Syria, Hizbullah, and Iran have preserved their alliance and amicable relations through major changes over the last three decades. Syria has said that the strategic environment in the region will change with peace. Hizbullah will move in tandem with Syria and reposition itself in Lebanon and the region when Syria signs peace with Israel. That does not mean that Hizbullah will cease to exist or commit suicide. But its priorities will change, as will Syria’s.
It must be remembered that Hizbullah’s arms and missiles come across the border from Syria.There is no other dependable route for them to reach southern Lebanon. Syria, for its part, depends on Lebanon’s Shiite community and Hizbullah for much of its influence within Lebanon. The two will need each other even when peace is signed with Israel. They will not break over that issue. They have not in the past and there is no reason for them to do so in the future.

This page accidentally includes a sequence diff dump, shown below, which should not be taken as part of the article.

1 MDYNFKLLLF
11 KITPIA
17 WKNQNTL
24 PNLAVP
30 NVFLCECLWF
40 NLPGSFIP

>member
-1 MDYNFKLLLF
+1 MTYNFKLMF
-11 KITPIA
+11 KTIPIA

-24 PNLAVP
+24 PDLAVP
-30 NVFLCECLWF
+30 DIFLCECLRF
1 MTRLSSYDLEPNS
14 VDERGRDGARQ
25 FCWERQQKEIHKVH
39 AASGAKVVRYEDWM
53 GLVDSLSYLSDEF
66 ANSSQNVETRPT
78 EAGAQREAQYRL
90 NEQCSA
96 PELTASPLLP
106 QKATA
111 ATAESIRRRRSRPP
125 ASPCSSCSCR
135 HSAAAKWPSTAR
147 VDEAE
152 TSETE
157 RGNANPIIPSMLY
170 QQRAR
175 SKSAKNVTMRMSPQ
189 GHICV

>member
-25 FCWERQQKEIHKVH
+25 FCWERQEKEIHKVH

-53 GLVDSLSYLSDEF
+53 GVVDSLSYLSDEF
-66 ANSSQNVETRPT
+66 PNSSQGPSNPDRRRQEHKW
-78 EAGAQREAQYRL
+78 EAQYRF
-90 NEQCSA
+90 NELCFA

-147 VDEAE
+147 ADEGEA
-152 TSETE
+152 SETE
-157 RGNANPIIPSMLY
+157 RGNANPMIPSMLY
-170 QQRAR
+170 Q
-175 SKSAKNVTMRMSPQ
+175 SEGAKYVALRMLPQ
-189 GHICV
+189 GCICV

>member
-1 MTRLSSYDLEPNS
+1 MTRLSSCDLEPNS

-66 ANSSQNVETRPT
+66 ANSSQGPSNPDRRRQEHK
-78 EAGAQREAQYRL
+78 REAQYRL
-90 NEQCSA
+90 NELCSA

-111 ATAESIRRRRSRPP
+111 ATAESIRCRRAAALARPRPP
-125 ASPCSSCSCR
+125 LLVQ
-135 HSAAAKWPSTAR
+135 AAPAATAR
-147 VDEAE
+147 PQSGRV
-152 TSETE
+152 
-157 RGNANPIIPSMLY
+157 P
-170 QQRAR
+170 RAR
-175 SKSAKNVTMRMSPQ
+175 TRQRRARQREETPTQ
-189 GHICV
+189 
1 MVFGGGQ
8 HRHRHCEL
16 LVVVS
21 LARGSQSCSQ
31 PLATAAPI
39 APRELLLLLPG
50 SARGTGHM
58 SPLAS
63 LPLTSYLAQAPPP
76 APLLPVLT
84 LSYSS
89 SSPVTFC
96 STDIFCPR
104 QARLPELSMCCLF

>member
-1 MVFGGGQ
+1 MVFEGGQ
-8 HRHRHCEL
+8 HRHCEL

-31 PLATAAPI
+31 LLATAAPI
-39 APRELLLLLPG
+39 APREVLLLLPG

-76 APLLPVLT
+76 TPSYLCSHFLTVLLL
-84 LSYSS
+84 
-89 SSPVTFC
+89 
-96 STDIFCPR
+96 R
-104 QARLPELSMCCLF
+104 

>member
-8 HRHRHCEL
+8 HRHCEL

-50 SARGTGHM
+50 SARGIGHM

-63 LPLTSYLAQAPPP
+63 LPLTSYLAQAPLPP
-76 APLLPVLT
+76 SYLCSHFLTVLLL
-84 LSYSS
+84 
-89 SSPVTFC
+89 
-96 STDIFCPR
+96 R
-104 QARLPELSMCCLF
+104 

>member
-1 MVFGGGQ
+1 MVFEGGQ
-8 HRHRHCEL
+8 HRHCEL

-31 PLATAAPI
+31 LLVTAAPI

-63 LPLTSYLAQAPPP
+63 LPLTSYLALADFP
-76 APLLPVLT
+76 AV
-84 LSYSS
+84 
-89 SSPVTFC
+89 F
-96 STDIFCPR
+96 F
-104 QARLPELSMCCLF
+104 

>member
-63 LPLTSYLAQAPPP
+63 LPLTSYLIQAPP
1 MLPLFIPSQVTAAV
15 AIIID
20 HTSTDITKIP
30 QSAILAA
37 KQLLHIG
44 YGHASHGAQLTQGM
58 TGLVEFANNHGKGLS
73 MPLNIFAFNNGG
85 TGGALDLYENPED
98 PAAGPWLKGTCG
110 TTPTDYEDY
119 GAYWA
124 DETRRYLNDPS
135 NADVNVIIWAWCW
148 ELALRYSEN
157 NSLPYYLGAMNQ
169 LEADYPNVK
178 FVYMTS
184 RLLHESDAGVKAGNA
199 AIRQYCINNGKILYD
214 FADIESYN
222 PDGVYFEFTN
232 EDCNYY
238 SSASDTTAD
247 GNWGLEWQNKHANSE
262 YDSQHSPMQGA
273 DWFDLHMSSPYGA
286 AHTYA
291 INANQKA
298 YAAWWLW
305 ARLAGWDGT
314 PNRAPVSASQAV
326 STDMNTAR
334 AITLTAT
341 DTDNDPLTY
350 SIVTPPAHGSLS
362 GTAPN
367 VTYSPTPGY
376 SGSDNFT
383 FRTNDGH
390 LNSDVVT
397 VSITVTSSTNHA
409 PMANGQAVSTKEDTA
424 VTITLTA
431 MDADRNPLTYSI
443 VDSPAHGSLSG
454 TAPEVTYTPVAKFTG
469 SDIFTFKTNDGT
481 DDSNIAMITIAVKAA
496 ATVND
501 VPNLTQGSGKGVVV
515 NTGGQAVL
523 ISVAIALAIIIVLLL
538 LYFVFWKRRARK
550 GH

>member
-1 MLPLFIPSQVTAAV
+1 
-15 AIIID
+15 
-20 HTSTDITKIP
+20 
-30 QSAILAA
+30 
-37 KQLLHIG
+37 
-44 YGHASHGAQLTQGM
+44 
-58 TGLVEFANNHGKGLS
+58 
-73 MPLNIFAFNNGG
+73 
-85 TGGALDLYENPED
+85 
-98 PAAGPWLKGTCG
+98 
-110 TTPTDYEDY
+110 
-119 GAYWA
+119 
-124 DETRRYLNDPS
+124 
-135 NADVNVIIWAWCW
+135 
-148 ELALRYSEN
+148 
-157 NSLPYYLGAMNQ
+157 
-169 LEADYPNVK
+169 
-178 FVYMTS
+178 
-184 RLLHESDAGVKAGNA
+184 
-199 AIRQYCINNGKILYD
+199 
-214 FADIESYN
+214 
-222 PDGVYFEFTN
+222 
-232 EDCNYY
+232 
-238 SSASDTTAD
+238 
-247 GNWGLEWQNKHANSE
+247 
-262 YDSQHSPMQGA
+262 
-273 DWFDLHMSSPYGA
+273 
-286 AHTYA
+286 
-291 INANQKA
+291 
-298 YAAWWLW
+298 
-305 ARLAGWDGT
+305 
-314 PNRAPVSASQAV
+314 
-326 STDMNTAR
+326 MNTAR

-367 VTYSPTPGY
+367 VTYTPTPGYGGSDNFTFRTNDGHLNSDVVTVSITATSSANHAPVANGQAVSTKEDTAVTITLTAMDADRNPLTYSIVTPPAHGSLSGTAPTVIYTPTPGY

QN: Do you think war is on the horizon? And if so, will Syria get involved militarily?
JL: I do think that war is on the horizon — not the immediate horizon, but it will come sooner or later so long as the casus belli is not resolved. Syria will not give it up without a fight. It is looking for wars to change the balance of power and to push Israel back on its heels.
During the 2006 war, Israel bombed Lebanon with 7,000 tons of explosives, while the explosives from the approximately 4,000 rockets and missiles Hezbollah fired on Israel added up to “only” 28 tons.
This was a very bad deal from Hizbullah’s point of view, and Nasrallah was quick to apologize to Lebanon and explain that he had neither wanted nor intended war. All the same, both Iran and Syria were shocked and gratified by Hezbollah’s professionalism and fighting prowess. The low-tech missiles worked better than anyone could have expected.